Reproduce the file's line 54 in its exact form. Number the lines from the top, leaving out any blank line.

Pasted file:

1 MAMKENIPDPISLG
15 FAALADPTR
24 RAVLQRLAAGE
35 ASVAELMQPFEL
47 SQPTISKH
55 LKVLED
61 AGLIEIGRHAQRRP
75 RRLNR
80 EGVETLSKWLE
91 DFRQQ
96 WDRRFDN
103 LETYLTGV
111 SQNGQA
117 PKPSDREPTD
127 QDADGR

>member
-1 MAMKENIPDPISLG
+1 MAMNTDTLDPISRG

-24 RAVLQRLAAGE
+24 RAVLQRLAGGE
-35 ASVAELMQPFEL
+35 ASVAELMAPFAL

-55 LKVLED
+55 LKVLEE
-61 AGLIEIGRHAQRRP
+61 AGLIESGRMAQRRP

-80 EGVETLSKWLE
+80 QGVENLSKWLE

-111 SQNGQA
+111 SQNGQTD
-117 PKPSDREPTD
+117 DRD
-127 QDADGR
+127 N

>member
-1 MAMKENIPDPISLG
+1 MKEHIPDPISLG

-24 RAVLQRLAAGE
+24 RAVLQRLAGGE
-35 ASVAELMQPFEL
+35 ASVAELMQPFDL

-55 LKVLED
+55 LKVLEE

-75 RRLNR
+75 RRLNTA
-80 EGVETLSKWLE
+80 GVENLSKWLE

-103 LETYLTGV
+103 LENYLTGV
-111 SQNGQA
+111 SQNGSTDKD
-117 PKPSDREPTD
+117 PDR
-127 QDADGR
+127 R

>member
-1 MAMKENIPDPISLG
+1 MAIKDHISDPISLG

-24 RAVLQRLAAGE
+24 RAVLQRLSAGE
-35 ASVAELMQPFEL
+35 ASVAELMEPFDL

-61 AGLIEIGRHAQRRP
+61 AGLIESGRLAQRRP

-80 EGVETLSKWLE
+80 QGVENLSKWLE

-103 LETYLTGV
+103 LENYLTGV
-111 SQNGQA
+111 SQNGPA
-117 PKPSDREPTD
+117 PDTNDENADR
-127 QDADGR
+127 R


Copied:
-127 QDADGR